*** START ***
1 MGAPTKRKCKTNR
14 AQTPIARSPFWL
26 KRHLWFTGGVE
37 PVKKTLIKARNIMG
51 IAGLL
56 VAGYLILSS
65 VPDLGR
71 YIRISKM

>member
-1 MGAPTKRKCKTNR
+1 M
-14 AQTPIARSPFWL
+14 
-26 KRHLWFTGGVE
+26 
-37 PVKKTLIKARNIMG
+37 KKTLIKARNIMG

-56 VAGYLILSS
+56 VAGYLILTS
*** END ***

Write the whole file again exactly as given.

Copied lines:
1 MGAPTKRKCKTNR
14 AQTPIARSPFWL
26 KRHLWFTGGVE
37 PVKKTLIKARNIMG
51 IAGLL
56 VAGYLILSS
65 VPDLGR
71 YIRISKM

>member
-1 MGAPTKRKCKTNR
+1 M
-14 AQTPIARSPFWL
+14 
-26 KRHLWFTGGVE
+26 
-37 PVKKTLIKARNIMG
+37 KKTLIKARNIMG

-56 VAGYLILSS
+56 VAGYLILTS